Toni Kroos Stakes Claim for Germany Role in Virtuoso Performance Against Austria

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Toni Kroos Stakes Claim for Germany Role in Virtuoso Performance Against Austria
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The year 2012 was a miserable one for Toni Kroos. Despite playing brilliantly with Bayern Munich for most of the 2011-12 season, the midfielder collapsed at season's end. He lacked confidence throughout the Champions League final, and when the time came to step up in the penalty shootout, he refused.

Weeks later, at Euro 2012, Kroos was benched, despite Bastian Schweinsteiger clearly lacking fitness due to a lingering ankle ailment. The ex-Hansa Rostock talent had a terrible attitude throughout the tournament, ignoring reporters after every match as he took a seat on the team bus 15 or more minutes before any of his teammates.

His constant sulking meant that when finally given a chance—and one in his natural position as a central midfielder in a 4-3-3 formation—against Italy, he utterly failed to make an impression.

Perhaps too much was expected of Kroos who, at just 22 years of age, was the fourth-youngest player in the German squad. But the middle months of 2012 proved that at the time, the Bayern man was simply not "Mr. Dependable."

Once firmly established as Schweinsteiger's deputy in Joachim Loew's side, Kroos saw his stock drop as Ilkay Gundogan emerged as a world-class holding midfielder. An injury to the Bayern man saw his season cut short as he missed a critical Champions League semifinal tie with Barcelona, as well as the subsequent final.

Alex Grimm/Getty Images
The Euro 2012 semifinal loss to Italy was a low point in Kroos' career.

Gundogan, meanwhile, took center stage for BVB in their triumph over Real Madrid. Although his side lost the Champions League final, the Gelsenkirchen native played brilliantly and with confidence—when the time came, it was he who had the nerve to take and score a penalty to level the score.

Thus, at season's start, things did not look too promising for Kroos' international future. Fortune came to his rescue this week, however, as both Schweinsteiger and Gundogan sustained injuries that kept them out of World Cup qualifiers with Austria and the Faroe Islands. Kroos was given the nod to start alongside Sami Khedira on Friday, and he took his chance brilliantly.

In a resounding man-of-the-match performance, Kroos completed more passes than any other player and served as the architect of the German attack, yet also made his impression in the final third. He scored a stunning goal from distance to make it 2-0, and his wonder strike was especially important as it came against the run of play. Late in the match, his run and well-weighted ball to Benedikt Hoewedes set up a third goal for Germany, and with the last touch of the game he barely missed bagging his brace.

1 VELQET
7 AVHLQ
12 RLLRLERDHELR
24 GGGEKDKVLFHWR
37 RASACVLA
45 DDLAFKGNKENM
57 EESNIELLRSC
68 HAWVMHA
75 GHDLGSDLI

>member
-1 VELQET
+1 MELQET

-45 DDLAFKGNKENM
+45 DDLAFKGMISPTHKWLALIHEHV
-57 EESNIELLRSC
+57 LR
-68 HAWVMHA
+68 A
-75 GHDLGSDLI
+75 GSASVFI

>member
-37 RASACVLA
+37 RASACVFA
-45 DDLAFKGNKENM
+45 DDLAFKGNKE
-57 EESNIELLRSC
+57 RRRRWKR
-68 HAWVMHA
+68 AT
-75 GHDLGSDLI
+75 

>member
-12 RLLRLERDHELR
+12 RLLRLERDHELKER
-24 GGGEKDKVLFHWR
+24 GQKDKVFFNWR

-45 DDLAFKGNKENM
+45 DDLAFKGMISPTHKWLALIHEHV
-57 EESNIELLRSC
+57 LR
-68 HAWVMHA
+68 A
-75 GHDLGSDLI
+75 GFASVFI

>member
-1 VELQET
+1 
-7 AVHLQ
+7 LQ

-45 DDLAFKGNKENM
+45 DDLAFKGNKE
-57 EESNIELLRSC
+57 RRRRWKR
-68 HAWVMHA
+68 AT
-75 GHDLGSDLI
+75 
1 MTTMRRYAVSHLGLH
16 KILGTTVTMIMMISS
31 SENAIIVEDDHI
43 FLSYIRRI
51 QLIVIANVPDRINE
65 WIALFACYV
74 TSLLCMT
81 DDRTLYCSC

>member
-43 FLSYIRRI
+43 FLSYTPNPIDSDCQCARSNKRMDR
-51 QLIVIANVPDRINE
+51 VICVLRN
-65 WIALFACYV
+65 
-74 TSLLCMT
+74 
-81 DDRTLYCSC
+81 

Kroos' strong play in possession is no anomaly; he's always done well for the German attack when playing as Schweinsteiger's backup. It's his play without the ball that has been a problem.

Kroos' distribution was superb, and he scored an outstanding goal in a 2011 friendly against Ukraine, for example, but Germany were held to a 3-3 draw as the hosts exploited a weak German defensive midfield on the counterattack. And some poor defensive performances in a holding role for Louis van Gaal's Bayern prompted Jupp Heynckes to use Kroos exclusively as a central attacking midfielder from 2011 onward.

But against Austria, we did not see the fragility expected from Germany's side with Kroos playing in a holding role. To the contrary, Friday's match was Germany's first clean sheet in a competitive match against a team other than Kazakhstan or the Faroes since their Euro 2012 opener against Portugal.

The Germans were very rarely troubled in what was a comprehensively dominant display against Austria, and Kroos took the initiative like never before. His consummate confidence drove the team to its success.

Laurence Griffiths/Getty Images
Since lifting the Champions League trophy, Kroos has grown in confidence.

There remain some serious questions about Kroos' international future, the most serious of which is how he can fit into a team of world-class attacking and defensive midfielders when he is naturally somewhat between the two positions.

Although his distribution in deep areas and shooting technique are superlative in the DFB team, he doesn't offer the agility and craft around the box that playmakers like Mesut Ozil, Mario Goetze and Julian Draxler have, and he lacks the physicality of holding midfielders like Schweinsteiger and Gundogan.

Unless Loew faces another injury crisis in defensive midfield, Kroos may well continue to be a substitute for Ozil as he was at Euro 2012, a conservative pick for the playmaker position if Germany are trying to hold on to a lead.

Still, positive performances can cause perceptions to shift. Kroos appears to have matured over the last year, to the point where he's willing to fight for a spot in the German team and justify his selection when given the opportunity.

He certainly did just that on Friday, as his cool distribution and outstanding goal lifted the DFB team to victory against bitter rivals Austria. And his inclusion in a team that earned a rare clean sheet will not go unnoticed by Loew.

After over a year of uncertainty, Kroos has taken a definitive step in the right direction. With nine full months to go before the 2014 World Cup, he has every chance of staking his claim for a significant role in Loew's team.

 

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